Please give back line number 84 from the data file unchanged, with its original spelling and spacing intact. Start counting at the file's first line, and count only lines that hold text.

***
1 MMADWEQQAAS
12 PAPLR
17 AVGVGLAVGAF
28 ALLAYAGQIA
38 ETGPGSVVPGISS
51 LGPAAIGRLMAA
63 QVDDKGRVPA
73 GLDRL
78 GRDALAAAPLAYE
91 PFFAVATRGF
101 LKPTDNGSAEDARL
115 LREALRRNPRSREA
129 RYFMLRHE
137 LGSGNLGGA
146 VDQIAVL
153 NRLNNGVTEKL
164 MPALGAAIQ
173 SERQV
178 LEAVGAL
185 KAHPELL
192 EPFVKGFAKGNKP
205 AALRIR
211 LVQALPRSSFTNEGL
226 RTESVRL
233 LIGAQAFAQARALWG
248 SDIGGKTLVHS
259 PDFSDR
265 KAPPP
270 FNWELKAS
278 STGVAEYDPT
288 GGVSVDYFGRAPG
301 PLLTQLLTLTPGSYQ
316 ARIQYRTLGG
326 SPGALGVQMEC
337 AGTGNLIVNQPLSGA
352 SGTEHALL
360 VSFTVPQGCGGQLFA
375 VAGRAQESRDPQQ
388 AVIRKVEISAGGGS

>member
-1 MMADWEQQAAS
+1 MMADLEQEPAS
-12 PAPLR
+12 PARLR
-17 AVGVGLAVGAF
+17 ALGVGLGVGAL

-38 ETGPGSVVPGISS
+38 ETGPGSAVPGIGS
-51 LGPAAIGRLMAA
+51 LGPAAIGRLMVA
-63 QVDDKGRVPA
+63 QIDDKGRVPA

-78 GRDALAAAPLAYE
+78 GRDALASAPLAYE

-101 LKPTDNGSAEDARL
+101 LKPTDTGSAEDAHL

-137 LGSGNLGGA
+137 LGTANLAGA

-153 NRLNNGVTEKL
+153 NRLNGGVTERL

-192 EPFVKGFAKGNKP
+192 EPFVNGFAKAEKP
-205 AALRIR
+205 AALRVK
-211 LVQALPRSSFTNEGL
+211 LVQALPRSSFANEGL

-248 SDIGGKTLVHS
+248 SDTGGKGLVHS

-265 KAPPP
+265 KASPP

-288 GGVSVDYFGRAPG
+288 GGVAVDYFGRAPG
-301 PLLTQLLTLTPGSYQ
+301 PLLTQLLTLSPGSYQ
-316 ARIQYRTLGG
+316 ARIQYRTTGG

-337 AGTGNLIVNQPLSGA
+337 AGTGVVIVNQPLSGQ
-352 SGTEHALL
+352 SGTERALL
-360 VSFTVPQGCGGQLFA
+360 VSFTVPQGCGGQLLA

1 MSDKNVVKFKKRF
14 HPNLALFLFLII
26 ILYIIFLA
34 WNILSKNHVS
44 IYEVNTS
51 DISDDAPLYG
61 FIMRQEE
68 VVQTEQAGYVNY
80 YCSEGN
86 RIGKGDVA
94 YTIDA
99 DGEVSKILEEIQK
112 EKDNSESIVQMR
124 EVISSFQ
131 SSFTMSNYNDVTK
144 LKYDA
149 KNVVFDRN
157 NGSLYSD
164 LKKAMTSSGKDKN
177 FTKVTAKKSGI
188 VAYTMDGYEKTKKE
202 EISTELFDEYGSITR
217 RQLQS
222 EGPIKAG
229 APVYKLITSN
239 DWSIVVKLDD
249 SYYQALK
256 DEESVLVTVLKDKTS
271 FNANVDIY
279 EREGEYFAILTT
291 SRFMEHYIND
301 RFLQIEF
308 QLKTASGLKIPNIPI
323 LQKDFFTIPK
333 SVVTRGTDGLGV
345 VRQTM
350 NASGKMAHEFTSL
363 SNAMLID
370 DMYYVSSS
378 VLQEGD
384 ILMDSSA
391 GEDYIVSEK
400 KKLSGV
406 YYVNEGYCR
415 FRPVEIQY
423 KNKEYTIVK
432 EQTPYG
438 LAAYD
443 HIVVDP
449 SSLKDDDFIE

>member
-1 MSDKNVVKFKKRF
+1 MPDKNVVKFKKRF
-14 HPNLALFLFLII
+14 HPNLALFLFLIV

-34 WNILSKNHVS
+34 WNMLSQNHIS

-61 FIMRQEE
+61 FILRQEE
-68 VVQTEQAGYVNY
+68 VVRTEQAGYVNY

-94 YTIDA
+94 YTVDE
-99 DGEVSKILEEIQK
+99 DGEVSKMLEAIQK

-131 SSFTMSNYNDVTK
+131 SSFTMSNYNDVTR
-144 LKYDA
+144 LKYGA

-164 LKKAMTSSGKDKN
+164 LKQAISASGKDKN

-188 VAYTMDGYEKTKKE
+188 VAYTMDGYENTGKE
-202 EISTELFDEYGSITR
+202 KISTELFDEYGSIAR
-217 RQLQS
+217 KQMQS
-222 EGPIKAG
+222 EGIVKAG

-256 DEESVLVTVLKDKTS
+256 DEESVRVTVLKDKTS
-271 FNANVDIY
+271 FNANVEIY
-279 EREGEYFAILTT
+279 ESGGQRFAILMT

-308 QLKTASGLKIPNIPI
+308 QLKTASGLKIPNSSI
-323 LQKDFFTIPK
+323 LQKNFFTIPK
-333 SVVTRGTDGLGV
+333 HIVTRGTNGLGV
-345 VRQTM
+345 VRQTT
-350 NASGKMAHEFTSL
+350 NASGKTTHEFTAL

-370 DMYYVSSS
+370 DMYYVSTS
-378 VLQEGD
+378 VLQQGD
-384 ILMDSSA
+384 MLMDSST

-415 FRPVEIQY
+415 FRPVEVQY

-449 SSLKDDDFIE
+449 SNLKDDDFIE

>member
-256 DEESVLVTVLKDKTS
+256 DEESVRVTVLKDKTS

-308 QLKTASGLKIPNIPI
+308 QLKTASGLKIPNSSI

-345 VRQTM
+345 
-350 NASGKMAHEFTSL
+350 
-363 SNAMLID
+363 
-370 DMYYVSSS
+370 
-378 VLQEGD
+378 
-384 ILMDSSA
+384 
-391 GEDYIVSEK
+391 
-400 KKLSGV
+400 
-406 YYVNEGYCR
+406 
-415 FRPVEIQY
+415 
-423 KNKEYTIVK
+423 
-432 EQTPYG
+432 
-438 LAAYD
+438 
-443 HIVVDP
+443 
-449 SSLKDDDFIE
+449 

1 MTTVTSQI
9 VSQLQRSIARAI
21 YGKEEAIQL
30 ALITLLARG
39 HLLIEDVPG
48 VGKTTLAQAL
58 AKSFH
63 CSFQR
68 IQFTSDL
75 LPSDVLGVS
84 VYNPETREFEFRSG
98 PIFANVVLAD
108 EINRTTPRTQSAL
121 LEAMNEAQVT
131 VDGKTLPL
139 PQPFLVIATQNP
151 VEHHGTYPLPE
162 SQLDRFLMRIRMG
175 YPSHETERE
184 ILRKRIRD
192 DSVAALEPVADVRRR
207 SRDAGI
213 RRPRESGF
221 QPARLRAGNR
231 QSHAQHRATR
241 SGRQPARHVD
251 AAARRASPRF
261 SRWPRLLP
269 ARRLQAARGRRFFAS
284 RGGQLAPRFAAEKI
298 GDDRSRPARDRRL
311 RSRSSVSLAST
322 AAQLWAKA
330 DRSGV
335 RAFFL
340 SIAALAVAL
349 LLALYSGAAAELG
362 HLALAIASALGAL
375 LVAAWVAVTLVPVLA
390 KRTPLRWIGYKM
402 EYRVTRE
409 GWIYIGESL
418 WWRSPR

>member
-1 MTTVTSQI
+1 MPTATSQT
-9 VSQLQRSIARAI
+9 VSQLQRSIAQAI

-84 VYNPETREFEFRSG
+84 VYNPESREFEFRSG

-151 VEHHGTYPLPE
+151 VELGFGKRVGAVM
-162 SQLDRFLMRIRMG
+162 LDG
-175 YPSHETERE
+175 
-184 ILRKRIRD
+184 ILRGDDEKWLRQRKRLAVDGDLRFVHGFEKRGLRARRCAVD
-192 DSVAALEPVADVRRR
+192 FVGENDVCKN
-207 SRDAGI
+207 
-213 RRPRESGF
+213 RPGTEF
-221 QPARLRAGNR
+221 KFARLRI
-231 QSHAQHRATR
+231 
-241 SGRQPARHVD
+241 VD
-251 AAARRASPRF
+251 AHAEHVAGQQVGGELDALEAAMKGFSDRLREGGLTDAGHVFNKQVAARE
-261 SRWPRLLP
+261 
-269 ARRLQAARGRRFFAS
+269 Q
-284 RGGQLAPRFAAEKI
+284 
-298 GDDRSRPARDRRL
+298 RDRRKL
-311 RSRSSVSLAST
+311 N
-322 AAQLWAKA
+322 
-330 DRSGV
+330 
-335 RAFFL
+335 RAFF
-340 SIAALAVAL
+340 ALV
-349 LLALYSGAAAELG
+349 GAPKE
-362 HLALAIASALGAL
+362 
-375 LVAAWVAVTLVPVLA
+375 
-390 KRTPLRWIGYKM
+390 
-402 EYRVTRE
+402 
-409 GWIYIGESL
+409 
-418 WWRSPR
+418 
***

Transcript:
14 HPNLALFLFLII